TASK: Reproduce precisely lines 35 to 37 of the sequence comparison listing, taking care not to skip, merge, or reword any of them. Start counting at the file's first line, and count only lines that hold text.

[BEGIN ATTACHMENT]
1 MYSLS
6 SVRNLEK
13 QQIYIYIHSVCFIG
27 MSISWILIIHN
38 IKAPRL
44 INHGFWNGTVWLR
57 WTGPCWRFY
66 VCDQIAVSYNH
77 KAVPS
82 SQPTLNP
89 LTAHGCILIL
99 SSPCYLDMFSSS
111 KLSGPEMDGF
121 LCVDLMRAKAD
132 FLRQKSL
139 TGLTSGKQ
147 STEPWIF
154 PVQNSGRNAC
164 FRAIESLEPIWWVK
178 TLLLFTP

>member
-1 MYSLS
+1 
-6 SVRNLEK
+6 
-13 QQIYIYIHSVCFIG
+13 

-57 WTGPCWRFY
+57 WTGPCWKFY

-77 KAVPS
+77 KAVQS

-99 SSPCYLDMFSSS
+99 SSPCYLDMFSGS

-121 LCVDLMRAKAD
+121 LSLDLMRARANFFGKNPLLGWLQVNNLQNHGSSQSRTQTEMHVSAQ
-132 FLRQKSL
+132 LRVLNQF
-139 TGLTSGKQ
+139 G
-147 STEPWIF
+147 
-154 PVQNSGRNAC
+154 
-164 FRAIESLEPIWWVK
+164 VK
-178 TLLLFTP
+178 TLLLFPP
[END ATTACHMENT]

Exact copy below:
+121 LSLDLMRARANFFGKNPLLGWLQVNNLQNHGSSQSRTQTEMHVSAQ
-132 FLRQKSL
+132 LRVLNQF